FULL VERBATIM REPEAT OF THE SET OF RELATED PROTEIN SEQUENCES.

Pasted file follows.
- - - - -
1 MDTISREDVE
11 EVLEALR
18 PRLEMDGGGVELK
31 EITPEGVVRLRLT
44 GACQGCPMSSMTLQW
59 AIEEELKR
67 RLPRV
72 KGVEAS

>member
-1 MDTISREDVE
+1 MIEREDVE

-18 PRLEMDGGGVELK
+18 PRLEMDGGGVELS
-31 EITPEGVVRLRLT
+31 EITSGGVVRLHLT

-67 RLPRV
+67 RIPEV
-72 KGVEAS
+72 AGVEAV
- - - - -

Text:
1 MDTISREDVE
11 EVLEALR
18 PRLEMDGGGVELK
31 EITPEGVVRLRLT
44 GACQGCPMSSMTLQW
59 AIEEELKR
67 RLPRV
72 KGVEAS

>member
-1 MDTISREDVE
+1 MIEREDVE

-18 PRLEMDGGGVELK
+18 PRLEMDGGGVELS
-31 EITPEGVVRLRLT
+31 EITSGGVVRLHLT

-67 RLPRV
+67 RIPEV
-72 KGVEAS
+72 AGVEAV